A topic of interest in New York, where courts are currently hearing Superstorm Sandy cases, is whether policyholder allegations of bad faith claims handling against insurers state a cause of action under state law. Needless to say, policyholder and carrier advocates do not agree on this issue. It is a hot topic too, with thousands of policyholders having to resort to litigation to obtain the recovery due from Superstorm Sandy damage. Recently, a policyholder appealed a state court order dismissing bad faith allegations against the insurer.1

The policyholder sued its insurer in the case claiming it breached the policy of insurance and acted in bad faith by refusing to cover the damages sustained to two properties from Superstorm Sandy. The complaint alleged entitlement to extra-contractual damages, including legal fees and punitive damages. There were four insurers providing coverage to the policyholder under a quota program; and the bad faith allegations relate to the fact that the insurer sued was the only one that failed to pay any damages toward the loss sustained from Superstorm Sandy. The insurer moved to dismiss the bad faith allegations for failure to state a claim under New York law. The policyholder maintained that New York courts have recognized a separate cause of action for bad faith claims handling and that the insurer’s refusal to cover the damage, in light of payment by the other insurer’s for the same damages creates a separate bad faith action distinct from its breach of contract claim.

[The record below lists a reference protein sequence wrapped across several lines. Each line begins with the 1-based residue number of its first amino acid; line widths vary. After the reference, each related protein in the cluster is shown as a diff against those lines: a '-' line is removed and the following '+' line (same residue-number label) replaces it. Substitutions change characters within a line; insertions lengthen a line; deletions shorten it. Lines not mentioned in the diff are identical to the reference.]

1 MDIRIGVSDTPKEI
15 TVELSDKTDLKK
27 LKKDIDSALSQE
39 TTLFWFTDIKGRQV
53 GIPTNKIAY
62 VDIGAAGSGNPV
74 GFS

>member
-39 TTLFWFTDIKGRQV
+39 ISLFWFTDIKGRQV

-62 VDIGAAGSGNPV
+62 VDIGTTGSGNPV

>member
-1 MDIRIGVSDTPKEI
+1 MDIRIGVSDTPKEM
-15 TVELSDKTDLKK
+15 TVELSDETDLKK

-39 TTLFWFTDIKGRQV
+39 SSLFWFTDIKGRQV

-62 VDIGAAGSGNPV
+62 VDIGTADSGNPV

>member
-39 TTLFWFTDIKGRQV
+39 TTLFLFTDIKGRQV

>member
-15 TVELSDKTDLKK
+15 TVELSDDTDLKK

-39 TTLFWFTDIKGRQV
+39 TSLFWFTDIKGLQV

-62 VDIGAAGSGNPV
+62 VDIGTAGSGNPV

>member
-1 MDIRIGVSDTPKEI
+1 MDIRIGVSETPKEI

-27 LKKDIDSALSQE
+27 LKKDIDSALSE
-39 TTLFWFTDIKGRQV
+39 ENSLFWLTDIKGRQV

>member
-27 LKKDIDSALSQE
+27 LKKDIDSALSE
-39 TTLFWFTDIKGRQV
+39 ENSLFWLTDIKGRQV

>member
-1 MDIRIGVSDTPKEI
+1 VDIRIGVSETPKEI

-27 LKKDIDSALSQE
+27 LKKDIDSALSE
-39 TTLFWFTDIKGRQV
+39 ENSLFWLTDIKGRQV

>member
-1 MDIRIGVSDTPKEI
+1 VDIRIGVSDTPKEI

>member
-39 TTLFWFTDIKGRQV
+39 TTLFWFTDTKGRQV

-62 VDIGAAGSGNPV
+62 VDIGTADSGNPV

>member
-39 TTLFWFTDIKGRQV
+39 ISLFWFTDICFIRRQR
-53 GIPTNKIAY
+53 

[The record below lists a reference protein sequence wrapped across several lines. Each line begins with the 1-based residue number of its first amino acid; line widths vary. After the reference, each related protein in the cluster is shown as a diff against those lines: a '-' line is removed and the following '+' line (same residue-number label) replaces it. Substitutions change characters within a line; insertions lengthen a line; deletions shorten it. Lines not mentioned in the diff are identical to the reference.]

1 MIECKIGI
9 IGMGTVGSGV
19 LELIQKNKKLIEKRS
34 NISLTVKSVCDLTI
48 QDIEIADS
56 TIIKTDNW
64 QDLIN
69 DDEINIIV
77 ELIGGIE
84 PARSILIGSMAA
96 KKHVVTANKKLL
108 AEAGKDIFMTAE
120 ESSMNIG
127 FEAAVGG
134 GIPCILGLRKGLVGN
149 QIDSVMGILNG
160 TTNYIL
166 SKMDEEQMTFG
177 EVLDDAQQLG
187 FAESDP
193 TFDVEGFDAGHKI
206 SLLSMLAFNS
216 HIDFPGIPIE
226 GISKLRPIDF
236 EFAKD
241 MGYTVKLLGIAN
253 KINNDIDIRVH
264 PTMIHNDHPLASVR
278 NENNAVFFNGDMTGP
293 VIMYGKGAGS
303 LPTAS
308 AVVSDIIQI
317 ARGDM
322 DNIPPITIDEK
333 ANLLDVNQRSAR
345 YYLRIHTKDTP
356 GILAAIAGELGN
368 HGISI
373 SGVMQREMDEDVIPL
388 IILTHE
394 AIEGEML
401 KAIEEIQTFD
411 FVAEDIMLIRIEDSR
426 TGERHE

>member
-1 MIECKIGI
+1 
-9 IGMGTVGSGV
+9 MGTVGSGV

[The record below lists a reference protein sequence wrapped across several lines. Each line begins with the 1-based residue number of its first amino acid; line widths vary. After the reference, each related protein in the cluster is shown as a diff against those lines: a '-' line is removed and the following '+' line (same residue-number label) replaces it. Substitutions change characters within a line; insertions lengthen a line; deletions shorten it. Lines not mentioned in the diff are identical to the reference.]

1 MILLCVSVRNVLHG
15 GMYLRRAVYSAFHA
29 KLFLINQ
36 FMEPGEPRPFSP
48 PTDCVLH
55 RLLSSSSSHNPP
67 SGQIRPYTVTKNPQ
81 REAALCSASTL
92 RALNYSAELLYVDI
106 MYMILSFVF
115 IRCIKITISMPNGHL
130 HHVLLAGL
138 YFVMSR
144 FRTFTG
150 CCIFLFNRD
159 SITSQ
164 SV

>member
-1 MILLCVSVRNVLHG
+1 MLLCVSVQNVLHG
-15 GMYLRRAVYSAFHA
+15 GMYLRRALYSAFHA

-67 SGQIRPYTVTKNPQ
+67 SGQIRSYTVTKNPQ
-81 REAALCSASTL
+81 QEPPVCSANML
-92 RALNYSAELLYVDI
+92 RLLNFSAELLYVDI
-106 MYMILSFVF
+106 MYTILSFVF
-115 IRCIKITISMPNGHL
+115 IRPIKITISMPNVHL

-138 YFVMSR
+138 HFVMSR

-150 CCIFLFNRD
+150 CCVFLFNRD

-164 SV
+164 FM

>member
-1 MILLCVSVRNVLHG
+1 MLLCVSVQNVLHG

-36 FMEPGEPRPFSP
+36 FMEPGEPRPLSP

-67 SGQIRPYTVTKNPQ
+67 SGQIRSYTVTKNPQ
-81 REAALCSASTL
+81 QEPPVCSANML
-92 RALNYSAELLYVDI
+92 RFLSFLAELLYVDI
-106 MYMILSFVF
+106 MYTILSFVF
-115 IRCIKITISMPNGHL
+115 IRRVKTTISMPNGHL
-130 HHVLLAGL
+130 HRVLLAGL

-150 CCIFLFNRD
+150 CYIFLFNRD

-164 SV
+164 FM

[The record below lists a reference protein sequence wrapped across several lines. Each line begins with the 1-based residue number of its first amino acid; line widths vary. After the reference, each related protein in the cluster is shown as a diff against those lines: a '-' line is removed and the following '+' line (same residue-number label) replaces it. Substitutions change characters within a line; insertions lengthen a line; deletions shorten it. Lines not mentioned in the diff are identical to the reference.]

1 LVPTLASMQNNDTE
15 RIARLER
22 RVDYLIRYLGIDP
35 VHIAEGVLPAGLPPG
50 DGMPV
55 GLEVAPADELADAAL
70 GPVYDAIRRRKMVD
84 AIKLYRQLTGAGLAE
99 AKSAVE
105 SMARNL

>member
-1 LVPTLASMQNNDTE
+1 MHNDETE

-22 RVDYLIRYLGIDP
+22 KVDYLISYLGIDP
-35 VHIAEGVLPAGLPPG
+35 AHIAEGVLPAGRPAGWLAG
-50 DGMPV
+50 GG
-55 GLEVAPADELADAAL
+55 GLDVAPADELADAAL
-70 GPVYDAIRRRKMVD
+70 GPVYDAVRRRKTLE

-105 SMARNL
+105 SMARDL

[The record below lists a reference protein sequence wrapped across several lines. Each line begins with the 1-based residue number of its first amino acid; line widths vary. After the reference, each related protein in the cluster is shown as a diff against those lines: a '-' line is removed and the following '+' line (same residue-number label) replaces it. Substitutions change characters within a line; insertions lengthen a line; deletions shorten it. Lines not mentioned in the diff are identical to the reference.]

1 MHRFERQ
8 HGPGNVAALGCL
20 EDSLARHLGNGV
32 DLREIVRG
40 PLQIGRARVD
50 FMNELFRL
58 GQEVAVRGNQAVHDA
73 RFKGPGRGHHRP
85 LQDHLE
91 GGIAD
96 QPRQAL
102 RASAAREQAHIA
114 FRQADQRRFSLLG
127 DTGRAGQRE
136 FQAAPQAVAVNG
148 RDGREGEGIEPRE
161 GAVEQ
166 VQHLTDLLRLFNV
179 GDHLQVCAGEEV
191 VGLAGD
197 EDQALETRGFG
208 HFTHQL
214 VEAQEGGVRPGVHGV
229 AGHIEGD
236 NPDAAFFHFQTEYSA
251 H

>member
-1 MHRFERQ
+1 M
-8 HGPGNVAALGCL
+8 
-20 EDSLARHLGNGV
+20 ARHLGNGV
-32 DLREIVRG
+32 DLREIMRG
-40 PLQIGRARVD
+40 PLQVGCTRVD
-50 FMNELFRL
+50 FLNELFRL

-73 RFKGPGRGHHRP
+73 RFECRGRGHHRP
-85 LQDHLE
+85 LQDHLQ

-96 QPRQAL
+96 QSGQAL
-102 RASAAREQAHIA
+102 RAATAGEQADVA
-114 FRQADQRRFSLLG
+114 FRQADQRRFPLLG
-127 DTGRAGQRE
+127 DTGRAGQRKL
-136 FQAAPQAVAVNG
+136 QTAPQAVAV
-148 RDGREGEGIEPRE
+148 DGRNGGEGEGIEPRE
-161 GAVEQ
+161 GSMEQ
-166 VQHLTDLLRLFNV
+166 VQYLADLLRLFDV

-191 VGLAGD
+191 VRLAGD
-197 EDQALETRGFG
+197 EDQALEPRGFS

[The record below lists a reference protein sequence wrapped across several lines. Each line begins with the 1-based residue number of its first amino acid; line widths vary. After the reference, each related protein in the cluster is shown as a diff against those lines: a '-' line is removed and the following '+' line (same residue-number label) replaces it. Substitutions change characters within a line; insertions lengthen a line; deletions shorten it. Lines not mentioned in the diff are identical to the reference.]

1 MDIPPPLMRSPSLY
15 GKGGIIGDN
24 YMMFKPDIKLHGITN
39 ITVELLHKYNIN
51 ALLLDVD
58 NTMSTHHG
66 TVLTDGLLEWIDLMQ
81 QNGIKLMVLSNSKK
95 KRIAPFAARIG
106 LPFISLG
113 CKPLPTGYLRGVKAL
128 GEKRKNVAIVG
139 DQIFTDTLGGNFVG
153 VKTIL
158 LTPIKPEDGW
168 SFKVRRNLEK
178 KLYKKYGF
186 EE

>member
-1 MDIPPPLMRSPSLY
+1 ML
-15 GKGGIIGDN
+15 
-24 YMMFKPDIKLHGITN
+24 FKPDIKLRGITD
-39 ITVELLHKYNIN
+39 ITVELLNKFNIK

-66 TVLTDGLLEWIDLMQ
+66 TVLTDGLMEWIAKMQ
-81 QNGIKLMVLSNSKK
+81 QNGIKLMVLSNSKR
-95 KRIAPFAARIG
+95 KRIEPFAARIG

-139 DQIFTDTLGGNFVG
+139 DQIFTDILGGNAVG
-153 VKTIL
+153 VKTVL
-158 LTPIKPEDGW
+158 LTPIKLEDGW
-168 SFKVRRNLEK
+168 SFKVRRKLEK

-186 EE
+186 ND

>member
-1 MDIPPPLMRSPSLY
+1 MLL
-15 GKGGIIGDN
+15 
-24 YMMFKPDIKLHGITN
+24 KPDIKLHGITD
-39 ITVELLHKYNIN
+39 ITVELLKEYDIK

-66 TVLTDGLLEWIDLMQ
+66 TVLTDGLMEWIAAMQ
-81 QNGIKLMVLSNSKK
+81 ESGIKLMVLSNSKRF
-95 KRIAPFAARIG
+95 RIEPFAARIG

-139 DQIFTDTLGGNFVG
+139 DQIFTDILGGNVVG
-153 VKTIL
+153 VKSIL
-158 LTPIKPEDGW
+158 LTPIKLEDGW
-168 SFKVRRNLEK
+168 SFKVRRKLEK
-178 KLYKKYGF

The court ruled that it has not clearly been determined if New York recognizes a separate cause of action for bad faith claims handling, but stated that a majority of courts have refused to recognize the claim. The court did recognize that New York courts have recognized the bad faith action before and it is possible to recover consequential damages based on a defendant’s breach of the covenant of good faith and fair dealing. The damages sought must also have been within the contemplation of the parties at the time the contract was made. The Judge concluded that there may be reason to allow consequential damages if a loss was alleged beyond what was being disputed in the breach of contract claim. The trial court dismissed the policyholder’s bad faith allegations against the carrier. The policyholder has filed a notice of appeal of the trial court ruling.

The appellate decision on this issue will be an important one for policyholders. We will continue to monitor this case and will provide updates as it progresses through the appellate process.

1 Orient Overseas Associates v. XL Insurance America, Inc. et. al, No. 652292/2013 (N.Y. Sup. Ct., App. Div, 1st Dept. Feb. 26, 2014).